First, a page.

It should be noted that I'm not at all unhappy with this change. Those were fun years, but so are these ones. And this past year, especially, had to be different, for a billion reasons. I wouldn't trade it for anything. But this year coming up? I'm very much looking forward to sticking a toe back into the water - all things in moderation and all that. Not three shows a week, but not no shows a week. Not hours a day spent researching new bands, but not no hours a day spent in the living room entirely focused only on enjoying a new album.

All that to say that yesterday I found myself wanting to put on some music to soundtrack a quiet day at home and came up completely blank.

Thank goodness for friends.

Not all of my friends like the same kind of music as me or as each other. I have friends who like top 40s and friends who like indie and friends who like nu folk and friends who like 70s rock and country and bluegrass and so on. I like this about my friends. They're like a library.

So yesterday morning, I headed to the back corner of this proverbial library, where it's quietest and where the windows are all full of stained glass and suncatchers. This is where I imagine my friends Jannaya and Robyn would be, if they were books in a musical friend library. They're into music that is sometimes quirky, often softer, usually chill. They can be counted on to recommend artists from Iceland but also to know a few good local acts. They like smart music, because they're smart. And I like that about them.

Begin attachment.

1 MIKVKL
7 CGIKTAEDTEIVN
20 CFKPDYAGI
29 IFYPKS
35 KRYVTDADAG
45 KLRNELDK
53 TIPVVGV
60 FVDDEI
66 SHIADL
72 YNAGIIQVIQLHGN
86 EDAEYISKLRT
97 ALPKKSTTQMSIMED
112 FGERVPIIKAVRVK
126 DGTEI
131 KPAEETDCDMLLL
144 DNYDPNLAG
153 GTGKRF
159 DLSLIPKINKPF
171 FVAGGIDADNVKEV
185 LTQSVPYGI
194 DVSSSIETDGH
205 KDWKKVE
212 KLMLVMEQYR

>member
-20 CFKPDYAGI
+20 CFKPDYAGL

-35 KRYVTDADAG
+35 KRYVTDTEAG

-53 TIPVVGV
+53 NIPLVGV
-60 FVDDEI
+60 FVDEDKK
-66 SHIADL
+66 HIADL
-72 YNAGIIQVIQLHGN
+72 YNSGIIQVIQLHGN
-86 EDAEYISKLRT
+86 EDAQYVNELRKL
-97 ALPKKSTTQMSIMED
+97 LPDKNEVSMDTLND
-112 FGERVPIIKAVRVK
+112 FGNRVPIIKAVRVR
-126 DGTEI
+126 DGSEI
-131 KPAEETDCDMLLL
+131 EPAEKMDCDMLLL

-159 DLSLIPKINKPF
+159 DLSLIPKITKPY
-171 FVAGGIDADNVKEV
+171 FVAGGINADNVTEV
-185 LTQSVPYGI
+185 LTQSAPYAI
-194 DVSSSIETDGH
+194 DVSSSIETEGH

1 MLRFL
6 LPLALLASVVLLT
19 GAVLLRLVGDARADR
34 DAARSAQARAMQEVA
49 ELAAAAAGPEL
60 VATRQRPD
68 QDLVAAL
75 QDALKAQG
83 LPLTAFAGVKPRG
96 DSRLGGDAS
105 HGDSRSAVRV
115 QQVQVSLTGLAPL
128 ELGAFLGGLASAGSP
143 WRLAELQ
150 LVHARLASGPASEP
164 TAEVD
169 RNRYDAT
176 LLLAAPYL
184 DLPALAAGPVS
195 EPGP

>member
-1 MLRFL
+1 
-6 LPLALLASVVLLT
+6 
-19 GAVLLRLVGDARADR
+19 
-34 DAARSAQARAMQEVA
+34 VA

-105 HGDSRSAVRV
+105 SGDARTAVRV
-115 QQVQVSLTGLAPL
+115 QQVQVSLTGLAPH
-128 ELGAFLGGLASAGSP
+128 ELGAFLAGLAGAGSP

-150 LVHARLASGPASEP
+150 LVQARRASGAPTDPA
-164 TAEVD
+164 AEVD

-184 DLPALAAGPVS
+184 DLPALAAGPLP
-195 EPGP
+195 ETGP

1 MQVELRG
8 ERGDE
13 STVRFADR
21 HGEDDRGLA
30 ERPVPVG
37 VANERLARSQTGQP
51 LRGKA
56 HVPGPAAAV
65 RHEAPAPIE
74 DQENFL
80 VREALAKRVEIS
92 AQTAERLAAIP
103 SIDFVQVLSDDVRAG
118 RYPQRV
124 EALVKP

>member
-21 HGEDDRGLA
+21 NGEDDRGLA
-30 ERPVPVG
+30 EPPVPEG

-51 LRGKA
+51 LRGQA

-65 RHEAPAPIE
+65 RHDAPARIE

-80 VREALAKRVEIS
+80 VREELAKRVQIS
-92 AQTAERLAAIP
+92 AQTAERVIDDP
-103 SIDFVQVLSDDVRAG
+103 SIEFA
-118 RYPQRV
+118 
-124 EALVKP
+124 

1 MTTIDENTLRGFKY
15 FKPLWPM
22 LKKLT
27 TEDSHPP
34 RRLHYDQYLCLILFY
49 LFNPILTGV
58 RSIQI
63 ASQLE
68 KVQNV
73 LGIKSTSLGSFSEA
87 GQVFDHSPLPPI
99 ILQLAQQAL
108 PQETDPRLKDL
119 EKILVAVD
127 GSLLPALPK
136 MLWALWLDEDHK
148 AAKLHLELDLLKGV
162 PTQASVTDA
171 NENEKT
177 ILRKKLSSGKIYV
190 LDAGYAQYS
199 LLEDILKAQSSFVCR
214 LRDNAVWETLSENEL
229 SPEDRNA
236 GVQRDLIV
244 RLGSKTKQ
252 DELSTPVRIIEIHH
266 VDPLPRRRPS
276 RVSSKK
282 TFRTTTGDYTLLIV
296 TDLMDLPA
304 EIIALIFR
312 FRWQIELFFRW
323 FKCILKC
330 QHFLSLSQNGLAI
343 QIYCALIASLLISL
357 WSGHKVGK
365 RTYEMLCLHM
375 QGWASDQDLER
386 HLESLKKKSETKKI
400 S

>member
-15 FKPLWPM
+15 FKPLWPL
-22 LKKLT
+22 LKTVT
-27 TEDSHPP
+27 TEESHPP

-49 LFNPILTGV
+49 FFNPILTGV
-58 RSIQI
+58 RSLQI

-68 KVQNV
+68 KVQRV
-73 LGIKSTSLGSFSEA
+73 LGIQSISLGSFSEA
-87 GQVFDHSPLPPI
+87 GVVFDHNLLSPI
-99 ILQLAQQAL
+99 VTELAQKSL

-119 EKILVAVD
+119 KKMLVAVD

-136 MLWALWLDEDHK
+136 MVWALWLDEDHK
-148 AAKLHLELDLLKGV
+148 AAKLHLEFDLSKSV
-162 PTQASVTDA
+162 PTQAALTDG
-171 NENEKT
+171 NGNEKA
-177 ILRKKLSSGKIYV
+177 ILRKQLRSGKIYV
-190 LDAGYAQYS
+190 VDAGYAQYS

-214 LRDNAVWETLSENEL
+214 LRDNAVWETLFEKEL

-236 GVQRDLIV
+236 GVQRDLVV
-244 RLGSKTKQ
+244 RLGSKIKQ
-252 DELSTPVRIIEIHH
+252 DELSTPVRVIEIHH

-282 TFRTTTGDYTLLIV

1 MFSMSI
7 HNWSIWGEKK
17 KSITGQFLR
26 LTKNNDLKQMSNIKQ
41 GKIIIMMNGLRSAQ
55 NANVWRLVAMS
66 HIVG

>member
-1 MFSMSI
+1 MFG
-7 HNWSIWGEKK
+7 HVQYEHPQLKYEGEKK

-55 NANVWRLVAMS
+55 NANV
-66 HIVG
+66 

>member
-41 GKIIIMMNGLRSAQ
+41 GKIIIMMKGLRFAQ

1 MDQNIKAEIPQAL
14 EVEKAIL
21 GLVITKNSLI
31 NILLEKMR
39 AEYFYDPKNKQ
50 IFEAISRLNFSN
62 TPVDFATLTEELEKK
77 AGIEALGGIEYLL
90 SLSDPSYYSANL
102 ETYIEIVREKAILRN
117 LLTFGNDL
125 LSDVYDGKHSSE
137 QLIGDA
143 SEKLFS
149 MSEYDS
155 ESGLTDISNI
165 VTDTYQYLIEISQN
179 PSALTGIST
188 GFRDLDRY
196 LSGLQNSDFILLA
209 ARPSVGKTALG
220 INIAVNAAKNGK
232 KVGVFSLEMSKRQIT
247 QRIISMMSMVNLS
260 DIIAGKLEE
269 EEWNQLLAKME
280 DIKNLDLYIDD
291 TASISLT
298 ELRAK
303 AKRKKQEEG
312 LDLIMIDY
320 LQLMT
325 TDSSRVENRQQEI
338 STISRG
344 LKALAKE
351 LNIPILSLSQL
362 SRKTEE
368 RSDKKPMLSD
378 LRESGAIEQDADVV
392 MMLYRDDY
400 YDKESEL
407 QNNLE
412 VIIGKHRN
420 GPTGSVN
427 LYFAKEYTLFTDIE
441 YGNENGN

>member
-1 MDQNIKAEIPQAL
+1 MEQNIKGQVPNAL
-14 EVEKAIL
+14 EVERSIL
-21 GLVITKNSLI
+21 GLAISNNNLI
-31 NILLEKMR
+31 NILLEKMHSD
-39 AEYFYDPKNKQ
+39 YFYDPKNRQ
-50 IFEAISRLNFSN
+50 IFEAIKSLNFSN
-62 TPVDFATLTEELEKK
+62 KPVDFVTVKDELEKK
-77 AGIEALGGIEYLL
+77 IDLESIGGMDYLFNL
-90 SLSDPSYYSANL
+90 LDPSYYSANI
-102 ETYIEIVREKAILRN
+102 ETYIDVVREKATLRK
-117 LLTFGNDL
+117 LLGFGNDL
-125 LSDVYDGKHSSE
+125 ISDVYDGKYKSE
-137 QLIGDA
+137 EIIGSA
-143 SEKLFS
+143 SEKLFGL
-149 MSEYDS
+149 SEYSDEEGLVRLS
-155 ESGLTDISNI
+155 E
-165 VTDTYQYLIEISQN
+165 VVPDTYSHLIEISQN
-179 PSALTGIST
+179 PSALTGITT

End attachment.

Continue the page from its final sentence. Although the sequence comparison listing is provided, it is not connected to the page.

So, anyway, they are who I texted yesterday when I needed something to listen to. And I got such good suggestions that I thought I'd share them with you in case you are in a similar slump. (Click on the links to hear the music.)

Jannaya recommends:

Low Roar, especially Nobody Loves Me Like You (whose EP you can download for free {legally and with the band's permission} here on Noisetrade)
Cat Power's Werewolf
Arum Ray's Warrented Queen
Milky Chance's Fairytale
Shapeshifter by Elephant (who also has a free EP on Noisetrade: download it here)
Hybrid by Elsiane
To A Poet by First Aid Kit

Robyn recommends: